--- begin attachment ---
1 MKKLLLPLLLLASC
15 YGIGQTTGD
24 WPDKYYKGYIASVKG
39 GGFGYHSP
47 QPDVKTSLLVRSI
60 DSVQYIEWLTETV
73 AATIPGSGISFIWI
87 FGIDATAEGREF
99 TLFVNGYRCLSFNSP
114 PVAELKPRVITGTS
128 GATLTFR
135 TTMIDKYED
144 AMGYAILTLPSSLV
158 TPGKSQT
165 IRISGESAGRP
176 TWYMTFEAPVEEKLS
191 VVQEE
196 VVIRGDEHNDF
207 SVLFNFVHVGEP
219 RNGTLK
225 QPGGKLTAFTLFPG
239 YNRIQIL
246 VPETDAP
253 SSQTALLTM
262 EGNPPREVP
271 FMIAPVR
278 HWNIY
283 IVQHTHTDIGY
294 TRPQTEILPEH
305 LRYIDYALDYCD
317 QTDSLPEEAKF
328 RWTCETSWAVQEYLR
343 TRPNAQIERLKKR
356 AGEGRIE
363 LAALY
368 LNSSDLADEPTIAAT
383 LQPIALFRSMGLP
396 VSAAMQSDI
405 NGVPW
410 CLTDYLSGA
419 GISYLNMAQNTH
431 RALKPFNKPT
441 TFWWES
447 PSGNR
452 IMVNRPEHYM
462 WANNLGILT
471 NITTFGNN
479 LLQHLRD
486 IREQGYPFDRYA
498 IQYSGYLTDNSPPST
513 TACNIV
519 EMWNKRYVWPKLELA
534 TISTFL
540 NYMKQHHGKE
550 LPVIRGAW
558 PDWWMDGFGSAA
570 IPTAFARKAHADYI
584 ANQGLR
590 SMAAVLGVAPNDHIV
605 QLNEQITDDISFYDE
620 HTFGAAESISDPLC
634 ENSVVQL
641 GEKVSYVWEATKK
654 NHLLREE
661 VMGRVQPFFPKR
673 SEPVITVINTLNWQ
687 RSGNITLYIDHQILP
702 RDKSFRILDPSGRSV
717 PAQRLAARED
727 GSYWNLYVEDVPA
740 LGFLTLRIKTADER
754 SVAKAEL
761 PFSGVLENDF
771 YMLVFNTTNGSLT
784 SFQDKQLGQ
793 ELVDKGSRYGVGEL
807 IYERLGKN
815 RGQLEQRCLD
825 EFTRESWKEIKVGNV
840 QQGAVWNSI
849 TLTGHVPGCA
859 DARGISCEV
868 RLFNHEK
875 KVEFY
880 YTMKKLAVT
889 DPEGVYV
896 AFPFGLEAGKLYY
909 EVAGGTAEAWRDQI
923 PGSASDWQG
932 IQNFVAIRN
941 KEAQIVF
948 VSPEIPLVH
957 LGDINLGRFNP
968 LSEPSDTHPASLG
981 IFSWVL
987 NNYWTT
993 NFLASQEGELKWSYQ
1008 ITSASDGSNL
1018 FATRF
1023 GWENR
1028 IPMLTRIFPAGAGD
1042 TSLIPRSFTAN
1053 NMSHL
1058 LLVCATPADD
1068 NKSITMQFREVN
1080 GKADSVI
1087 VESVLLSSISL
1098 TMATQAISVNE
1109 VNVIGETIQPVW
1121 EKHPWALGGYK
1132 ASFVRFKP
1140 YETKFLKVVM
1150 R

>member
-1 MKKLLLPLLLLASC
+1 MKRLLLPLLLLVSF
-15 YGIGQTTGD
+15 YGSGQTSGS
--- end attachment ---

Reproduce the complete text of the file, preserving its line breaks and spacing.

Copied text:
1 MKKLLLPLLLLASC
15 YGIGQTTGD
24 WPDKYYKGYIASVKG
39 GGFGYHSP
47 QPDVKTSLLVRSI
60 DSVQYIEWLTETV
73 AATIPGSGISFIWI
87 FGIDATAEGREF
99 TLFVNGYRCLSFNSP
114 PVAELKPRVITGTS
128 GATLTFR
135 TTMIDKYED
144 AMGYAILTLPSSLV
158 TPGKSQT
165 IRISGESAGRP
176 TWYMTFEAPVEEKLS
191 VVQEE
196 VVIRGDEHNDF
207 SVLFNFVHVGEP
219 RNGTLK
225 QPGGKLTAFTLFPG
239 YNRIQIL
246 VPETDAP
253 SSQTALLTM
262 EGNPPREVP
271 FMIAPVR
278 HWNIY
283 IVQHTHTDIGY
294 TRPQTEILPEH
305 LRYIDYALDYCD
317 QTDSLPEEAKF
328 RWTCETSWAVQEYLR
343 TRPNAQIERLKKR
356 AGEGRIE
363 LAALY
368 LNSSDLADEPTIAAT
383 LQPIALFRSMGLP
396 VSAAMQSDI
405 NGVPW
410 CLTDYLSGA
419 GISYLNMAQNTH
431 RALKPFNKPT
441 TFWWES
447 PSGNR
452 IMVNRPEHYM
462 WANNLGILT
471 NITTFGNN
479 LLQHLRD
486 IREQGYPFDRYA
498 IQYSGYLTDNSPPST
513 TACNIV
519 EMWNKRYVWPKLELA
534 TISTFL
540 NYMKQHHGKE
550 LPVIRGAW
558 PDWWMDGFGSAA
570 IPTAFARKAHADYI
584 ANQGLR
590 SMAAVLGVAPNDHIV
605 QLNEQITDDISFYDE
620 HTFGAAESISDPLC
634 ENSVVQL
641 GEKVSYVWEATKK
654 NHLLREE
661 VMGRVQPFFPKR
673 SEPVITVINTLNWQ
687 RSGNITLYIDHQILP
702 RDKSFRILDPSGRSV
717 PAQRLAARED
727 GSYWNLYVEDVPA
740 LGFLTLRIKTADER
754 SVAKAEL
761 PFSGVLENDF
771 YMLVFNTTNGSLT
784 SFQDKQLGQ
793 ELVDKGSRYGVGEL
807 IYERLGKN
815 RGQLEQRCLD
825 EFTRESWKEIKVGNV
840 QQGAVWNSI
849 TLTGHVPGCA
859 DARGISCEV
868 RLFNHEK
875 KVEFY
880 YTMKKLAVT
889 DPEGVYV
896 AFPFGLEAGKLYY
909 EVAGGTAEAWRDQI
923 PGSASDWQG
932 IQNFVAIRN
941 KEAQIVF
948 VSPEIPLVH
957 LGDINLGRFNP
968 LSEPSDTHPASLG
981 IFSWVL
987 NNYWTT
993 NFLASQEGELKWSYQ
1008 ITSASDGSNL
1018 FATRF
1023 GWENR
1028 IPMLTRIFPAGAGD
1042 TSLIPRSFTAN
1053 NMSHL
1058 LLVCATPADD
1068 NKSITMQFREVN
1080 GKADSVI
1087 VESVLLSSISL
1098 TMATQAISVNE
1109 VNVIGETIQPVW
1121 EKHPWALGGYK
1132 ASFVRFKP
1140 YETKFLKVVM
1150 R

>member
-1 MKKLLLPLLLLASC
+1 MKRLLLPLLLLVSF
-15 YGIGQTTGD
+15 YGSGQTSGS